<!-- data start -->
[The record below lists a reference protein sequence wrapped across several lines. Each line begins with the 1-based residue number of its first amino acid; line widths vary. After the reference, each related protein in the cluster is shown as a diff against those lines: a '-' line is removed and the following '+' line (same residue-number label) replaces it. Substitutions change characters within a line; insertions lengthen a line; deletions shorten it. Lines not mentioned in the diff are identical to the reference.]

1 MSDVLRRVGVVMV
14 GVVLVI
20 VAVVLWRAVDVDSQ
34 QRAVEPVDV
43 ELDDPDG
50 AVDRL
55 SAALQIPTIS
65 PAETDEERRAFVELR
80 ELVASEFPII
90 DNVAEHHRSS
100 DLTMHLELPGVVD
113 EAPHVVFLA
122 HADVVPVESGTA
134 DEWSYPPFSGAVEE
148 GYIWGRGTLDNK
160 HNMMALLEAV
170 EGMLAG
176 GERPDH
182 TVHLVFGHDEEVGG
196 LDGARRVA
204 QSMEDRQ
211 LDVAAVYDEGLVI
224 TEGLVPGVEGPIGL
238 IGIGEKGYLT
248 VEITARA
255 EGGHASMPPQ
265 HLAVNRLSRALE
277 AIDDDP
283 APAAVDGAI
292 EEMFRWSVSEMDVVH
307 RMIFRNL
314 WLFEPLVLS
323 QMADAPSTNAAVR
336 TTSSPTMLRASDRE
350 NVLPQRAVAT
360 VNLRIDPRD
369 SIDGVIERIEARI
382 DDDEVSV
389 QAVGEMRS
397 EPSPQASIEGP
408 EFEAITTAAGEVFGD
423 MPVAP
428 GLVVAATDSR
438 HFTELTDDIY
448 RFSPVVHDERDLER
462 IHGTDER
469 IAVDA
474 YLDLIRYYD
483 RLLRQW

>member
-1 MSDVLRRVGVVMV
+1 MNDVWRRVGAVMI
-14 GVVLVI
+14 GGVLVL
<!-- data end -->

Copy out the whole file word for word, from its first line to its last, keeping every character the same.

[The record below lists a reference protein sequence wrapped across several lines. Each line begins with the 1-based residue number of its first amino acid; line widths vary. After the reference, each related protein in the cluster is shown as a diff against those lines: a '-' line is removed and the following '+' line (same residue-number label) replaces it. Substitutions change characters within a line; insertions lengthen a line; deletions shorten it. Lines not mentioned in the diff are identical to the reference.]

1 MSDVLRRVGVVMV
14 GVVLVI
20 VAVVLWRAVDVDSQ
34 QRAVEPVDV
43 ELDDPDG
50 AVDRL
55 SAALQIPTIS
65 PAETDEERRAFVELR
80 ELVASEFPII
90 DNVAEHHRSS
100 DLTMHLELPGVVD
113 EAPHVVFLA
122 HADVVPVESGTA
134 DEWSYPPFSGAVEE
148 GYIWGRGTLDNK
160 HNMMALLEAV
170 EGMLAG
176 GERPDH
182 TVHLVFGHDEEVGG
196 LDGARRVA
204 QSMEDRQ
211 LDVAAVYDEGLVI
224 TEGLVPGVEGPIGL
238 IGIGEKGYLT
248 VEITARA
255 EGGHASMPPQ
265 HLAVNRLSRALE
277 AIDDDP
283 APAAVDGAI
292 EEMFRWSVSEMDVVH
307 RMIFRNL
314 WLFEPLVLS
323 QMADAPSTNAAVR
336 TTSSPTMLRASDRE
350 NVLPQRAVAT
360 VNLRIDPRD
369 SIDGVIERIEARI
382 DDDEVSV
389 QAVGEMRS
397 EPSPQASIEGP
408 EFEAITTAAGEVFGD
423 MPVAP
428 GLVVAATDSR
438 HFTELTDDIY
448 RFSPVVHDERDLER
462 IHGTDER
469 IAVDA
474 YLDLIRYYD
483 RLLRQW

>member
-1 MSDVLRRVGVVMV
+1 MNDVWRRVGAVMI
-14 GVVLVI
+14 GGVLVL